The city of Boulder’s new plan for curbing “social misbehavior” by throwing minor offenders in jail isn’t going over so well with at least one key official — the jailer himself.
Boulder County Sheriff Joe Pelle is worried that locking up people who urinate in public or step off the curb while panhandling will overburden his already crowded jail, requiring him to send inmates to other counties to make room for more serious criminals.
If that’s the case, he wants the city to pay for it, he recently told the county commissioners.
“I want to make sure that [Boulder] understands that it’s not a foregone conclusion that they can send more and more people to the county jail,” he said, in comments reported by the Daily Camera. “[I]f we have to start sending municipally sentenced inmates to other counties, Boulder County may wish to come to some kind of agreement with the city where the city picks up the cost.”
Boulder’s new tough-on-nuisances stance is an effort to eradicate unseemly behavior by a group of homeless people who hang out in city parks and on the lawns of municipal buildings near Boulder’s picturesque downtown. Minor infractions like smoking in public parks and having open containers of alcohol can result in jail time, even for first offenses. Even stepping into the street to accept a handout from motorists stopped at red lights could result in jail time.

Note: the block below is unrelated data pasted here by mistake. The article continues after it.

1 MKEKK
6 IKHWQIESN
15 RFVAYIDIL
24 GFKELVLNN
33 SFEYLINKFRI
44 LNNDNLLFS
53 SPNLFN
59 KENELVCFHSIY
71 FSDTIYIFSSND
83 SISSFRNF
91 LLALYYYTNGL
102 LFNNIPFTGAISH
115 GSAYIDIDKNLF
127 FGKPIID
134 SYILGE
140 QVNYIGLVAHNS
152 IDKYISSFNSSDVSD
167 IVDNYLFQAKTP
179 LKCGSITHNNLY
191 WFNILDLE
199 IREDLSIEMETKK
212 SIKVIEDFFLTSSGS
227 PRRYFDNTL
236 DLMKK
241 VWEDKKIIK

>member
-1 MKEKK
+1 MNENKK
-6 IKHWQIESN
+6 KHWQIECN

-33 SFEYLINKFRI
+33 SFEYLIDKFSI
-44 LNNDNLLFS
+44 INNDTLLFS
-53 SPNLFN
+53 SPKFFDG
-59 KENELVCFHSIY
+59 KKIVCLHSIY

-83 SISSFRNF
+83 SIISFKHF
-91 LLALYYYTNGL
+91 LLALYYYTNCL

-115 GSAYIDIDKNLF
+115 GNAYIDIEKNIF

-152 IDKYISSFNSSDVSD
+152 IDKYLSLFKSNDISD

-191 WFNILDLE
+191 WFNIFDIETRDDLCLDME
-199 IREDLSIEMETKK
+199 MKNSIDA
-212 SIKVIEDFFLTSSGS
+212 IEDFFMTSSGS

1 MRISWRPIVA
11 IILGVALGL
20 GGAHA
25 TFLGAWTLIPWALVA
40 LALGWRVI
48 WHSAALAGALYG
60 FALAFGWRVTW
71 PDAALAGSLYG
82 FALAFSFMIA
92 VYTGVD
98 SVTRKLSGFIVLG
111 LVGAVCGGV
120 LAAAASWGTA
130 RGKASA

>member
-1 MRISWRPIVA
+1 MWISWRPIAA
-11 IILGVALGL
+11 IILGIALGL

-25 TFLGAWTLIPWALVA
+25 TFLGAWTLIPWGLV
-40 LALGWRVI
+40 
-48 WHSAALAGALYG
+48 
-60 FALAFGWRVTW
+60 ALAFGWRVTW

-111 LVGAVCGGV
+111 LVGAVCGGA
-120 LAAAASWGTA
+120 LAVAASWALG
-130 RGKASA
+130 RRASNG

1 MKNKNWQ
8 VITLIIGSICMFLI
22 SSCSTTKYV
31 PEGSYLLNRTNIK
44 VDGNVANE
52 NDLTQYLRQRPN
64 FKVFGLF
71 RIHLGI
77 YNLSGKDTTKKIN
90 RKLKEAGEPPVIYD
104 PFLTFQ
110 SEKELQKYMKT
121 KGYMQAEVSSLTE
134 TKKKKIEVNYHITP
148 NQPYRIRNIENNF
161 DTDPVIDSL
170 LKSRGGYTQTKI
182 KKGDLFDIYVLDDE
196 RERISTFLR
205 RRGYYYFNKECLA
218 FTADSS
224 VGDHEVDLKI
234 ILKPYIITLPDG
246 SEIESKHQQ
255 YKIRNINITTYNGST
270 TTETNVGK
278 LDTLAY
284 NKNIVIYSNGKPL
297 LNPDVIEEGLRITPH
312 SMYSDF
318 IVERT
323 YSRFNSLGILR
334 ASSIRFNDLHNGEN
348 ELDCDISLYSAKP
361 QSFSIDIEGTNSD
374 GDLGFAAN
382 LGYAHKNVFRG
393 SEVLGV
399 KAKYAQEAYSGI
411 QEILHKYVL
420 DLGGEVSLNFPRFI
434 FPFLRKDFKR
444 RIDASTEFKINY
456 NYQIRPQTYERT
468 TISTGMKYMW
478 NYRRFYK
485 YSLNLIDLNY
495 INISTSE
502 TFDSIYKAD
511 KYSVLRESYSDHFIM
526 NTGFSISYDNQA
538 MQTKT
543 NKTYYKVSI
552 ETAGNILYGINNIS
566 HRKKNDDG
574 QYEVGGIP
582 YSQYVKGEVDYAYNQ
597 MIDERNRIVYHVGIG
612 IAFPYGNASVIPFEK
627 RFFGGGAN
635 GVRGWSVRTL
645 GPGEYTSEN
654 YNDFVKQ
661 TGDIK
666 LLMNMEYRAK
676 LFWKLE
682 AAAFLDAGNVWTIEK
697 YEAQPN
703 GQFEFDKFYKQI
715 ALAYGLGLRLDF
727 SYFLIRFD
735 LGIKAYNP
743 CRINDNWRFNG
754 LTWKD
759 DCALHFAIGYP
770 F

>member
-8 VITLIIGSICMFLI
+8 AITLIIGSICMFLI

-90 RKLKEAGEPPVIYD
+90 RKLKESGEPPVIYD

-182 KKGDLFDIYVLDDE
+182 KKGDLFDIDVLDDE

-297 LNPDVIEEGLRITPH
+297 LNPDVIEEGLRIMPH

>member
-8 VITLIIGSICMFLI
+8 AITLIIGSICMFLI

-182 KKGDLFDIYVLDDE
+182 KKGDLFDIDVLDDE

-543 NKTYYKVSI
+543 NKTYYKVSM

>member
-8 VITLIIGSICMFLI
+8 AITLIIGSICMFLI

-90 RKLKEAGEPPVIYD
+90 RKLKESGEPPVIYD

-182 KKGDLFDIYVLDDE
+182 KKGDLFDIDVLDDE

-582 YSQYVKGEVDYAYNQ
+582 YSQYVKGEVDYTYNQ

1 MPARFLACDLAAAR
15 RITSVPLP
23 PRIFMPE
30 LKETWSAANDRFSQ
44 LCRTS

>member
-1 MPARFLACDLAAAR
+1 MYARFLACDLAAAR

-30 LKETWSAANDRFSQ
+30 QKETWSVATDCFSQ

Boulder is considering broadening the prohibitions against beggars to “ban panhandling in areas where people might feel trapped or already have their wallets out, such as at ATMs or parking pay stations,” according to the Daily Camera.
Pelle told the commissioners that the county jail is already near capacity and that he’s recently had to send some inmates to another county because of overpopulation in the women’s section. The county pays $52 per day per inmate to house prisoners elsewhere.
“It’s really easy to say we’re going to put somebody in jail,” Pelle told commissioners. “It’s a lot more complicated when you look at the fact that we’re out of jail space, and we’re trying to save the jail space that we do have for the most serious offenders. You may pass a law, but how does our community pay for it?”
Boulder spokeswoman Sarah Huntley told the Camera that the city council “will consider [the request for funding, if it’s officially made] in the context of taxes that city residents already pay to the county, as well as what is being asked of other municipalities and the county itself for similarly situated offenders.”